New Jersey Sen. Frank Lautenberg, whose signature law facilitated a flood of Soviet Jewish emigration just prior to the collapse of the Soviet Union, has died.
Lautenberg, 89, died Monday morning of viral pneumonia, his office said.
Two far-reaching laws bear the name of the Democrat, who served a combined 30 years in the U.S. Senate in two separate stints.
The first Lautenberg Amendment passed in 1990 facilitated the emigration of Soviet Jews by relaxing stringent standards for refugee status, granting immigrant status to those who could show religious persecution in their native lands.
The Lautenberg amendment loosened a restriction that required potential refugees to show a risk of imprisonment or death, allowing those who could show that their religion restricted their lives and careers to apply for immigrant status.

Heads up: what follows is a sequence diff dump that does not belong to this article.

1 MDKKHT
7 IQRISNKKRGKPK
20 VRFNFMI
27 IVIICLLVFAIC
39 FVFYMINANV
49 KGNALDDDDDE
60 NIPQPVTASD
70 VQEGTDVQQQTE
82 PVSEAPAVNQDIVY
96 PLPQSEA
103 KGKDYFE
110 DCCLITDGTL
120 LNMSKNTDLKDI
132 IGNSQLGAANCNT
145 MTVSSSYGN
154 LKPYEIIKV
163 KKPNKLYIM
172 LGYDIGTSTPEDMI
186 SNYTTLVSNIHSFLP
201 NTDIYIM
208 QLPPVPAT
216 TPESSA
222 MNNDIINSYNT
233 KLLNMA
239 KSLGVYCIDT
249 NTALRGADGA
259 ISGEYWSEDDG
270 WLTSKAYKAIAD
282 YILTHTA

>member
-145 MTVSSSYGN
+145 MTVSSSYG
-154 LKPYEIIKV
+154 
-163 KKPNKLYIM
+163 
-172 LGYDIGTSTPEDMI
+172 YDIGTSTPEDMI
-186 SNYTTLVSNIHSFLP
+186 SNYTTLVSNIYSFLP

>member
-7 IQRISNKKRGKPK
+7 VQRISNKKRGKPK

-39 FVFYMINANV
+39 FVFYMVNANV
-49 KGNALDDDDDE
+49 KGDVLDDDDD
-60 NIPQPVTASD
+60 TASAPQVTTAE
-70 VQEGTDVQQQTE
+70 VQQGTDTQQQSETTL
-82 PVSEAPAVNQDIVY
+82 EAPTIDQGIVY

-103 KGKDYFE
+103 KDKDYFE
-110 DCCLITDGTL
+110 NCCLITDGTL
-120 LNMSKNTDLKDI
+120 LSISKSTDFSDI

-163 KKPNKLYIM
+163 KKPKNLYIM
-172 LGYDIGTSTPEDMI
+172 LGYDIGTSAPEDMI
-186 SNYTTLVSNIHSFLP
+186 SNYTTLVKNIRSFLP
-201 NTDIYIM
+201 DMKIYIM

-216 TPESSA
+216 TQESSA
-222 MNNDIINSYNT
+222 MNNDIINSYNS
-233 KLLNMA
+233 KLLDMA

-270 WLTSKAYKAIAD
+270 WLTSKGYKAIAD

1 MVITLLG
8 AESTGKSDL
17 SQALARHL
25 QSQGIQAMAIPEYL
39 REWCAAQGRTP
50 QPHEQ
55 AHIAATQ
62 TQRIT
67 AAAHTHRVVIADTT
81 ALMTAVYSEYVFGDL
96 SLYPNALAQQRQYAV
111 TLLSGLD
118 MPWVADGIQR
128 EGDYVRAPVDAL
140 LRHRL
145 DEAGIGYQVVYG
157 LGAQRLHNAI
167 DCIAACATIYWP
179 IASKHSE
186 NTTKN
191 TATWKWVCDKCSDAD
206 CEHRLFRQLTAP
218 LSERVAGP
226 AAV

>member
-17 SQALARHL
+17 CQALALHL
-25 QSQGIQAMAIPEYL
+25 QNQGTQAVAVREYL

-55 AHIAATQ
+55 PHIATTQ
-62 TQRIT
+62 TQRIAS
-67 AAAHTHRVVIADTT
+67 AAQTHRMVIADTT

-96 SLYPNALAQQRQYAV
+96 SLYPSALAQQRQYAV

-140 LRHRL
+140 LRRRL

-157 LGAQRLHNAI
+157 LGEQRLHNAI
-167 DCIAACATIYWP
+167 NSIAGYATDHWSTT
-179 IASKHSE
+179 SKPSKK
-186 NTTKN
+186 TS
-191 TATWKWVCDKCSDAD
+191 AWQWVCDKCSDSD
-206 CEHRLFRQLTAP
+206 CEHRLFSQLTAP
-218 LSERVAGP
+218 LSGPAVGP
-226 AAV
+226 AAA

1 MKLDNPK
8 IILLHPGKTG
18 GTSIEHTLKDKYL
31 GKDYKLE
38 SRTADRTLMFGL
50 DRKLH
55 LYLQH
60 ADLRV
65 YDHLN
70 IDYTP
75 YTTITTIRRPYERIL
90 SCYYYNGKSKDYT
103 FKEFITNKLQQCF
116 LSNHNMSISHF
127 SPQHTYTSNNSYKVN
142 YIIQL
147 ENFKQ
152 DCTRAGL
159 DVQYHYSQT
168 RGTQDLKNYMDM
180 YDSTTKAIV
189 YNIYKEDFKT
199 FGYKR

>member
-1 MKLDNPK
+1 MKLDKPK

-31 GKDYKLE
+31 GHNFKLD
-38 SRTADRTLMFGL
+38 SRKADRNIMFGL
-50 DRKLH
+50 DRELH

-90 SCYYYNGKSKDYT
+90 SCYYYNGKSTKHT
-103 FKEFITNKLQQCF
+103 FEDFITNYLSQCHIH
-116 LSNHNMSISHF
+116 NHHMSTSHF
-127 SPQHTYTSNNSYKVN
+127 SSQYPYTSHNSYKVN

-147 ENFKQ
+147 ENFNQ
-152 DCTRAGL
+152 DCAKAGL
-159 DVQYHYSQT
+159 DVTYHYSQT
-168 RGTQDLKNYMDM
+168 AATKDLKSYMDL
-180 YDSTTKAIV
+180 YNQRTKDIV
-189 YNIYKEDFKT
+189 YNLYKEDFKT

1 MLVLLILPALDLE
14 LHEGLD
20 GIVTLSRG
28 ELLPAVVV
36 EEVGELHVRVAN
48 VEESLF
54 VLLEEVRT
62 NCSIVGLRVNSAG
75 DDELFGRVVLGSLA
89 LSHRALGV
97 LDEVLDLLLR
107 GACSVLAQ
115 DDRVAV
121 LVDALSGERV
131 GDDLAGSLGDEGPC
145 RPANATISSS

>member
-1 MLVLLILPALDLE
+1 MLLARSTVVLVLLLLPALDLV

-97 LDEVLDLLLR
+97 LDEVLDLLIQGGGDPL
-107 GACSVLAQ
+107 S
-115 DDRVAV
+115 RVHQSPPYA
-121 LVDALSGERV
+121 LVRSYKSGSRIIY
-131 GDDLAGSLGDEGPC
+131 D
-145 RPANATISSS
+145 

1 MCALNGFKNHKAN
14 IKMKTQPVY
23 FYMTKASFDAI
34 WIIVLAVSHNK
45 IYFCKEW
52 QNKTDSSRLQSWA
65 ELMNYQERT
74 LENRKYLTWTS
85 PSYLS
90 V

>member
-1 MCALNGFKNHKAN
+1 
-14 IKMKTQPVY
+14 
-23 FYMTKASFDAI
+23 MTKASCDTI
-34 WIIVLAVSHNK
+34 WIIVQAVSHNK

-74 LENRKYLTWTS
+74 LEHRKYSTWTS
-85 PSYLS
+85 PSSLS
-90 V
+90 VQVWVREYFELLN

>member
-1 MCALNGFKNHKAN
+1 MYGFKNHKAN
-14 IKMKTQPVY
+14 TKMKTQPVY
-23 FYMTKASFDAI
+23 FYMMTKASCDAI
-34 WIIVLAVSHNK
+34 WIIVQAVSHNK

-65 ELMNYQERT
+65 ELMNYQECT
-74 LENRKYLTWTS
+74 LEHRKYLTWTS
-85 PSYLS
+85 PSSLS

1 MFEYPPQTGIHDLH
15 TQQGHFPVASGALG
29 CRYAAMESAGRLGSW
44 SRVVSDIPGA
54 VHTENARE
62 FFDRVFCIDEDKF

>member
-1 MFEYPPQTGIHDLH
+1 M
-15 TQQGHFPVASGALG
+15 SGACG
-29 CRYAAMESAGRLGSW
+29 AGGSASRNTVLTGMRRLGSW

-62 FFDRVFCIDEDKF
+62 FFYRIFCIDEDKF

The amendment led to the emigration of tens of thousands of Soviet Jews and also was extended to religious minorities in Iran, Vietnam, Burma and other countries.
The second Lautenberg Amendment, passed in 1996, bans the sales of guns to those convicted of domestic violence.
Lautenberg, born to Jewish immigrants from Poland and Russia, served as the chairman of United Jewish Appeal beginning in 1974. He was honored last week by Hillel: The Foundation for Jewish Campus Life.